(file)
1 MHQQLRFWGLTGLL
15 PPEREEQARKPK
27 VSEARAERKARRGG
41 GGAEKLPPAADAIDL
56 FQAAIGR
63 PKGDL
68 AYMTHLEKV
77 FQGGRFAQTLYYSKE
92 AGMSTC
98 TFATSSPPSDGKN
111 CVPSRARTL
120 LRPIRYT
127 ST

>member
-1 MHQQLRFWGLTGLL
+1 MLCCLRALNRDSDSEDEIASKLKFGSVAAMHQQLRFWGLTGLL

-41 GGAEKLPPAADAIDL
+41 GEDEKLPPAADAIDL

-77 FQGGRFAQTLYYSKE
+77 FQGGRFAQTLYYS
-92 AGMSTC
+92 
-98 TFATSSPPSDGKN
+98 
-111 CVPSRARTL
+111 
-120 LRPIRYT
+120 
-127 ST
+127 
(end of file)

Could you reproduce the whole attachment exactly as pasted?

1 MHQQLRFWGLTGLL
15 PPEREEQARKPK
27 VSEARAERKARRGG
41 GGAEKLPPAADAIDL
56 FQAAIGR
63 PKGDL
68 AYMTHLEKV
77 FQGGRFAQTLYYSKE
92 AGMSTC
98 TFATSSPPSDGKN
111 CVPSRARTL
120 LRPIRYT
127 ST

>member
-1 MHQQLRFWGLTGLL
+1 MLCCLRALNRDSDSEDEIASKLKFGSVAAMHQQLRFWGLTGLL

-41 GGAEKLPPAADAIDL
+41 GEDEKLPPAADAIDL

-77 FQGGRFAQTLYYSKE
+77 FQGGRFAQTLYYS
-92 AGMSTC
+92 
-98 TFATSSPPSDGKN
+98 
-111 CVPSRARTL
+111 
-120 LRPIRYT
+120 
-127 ST
+127 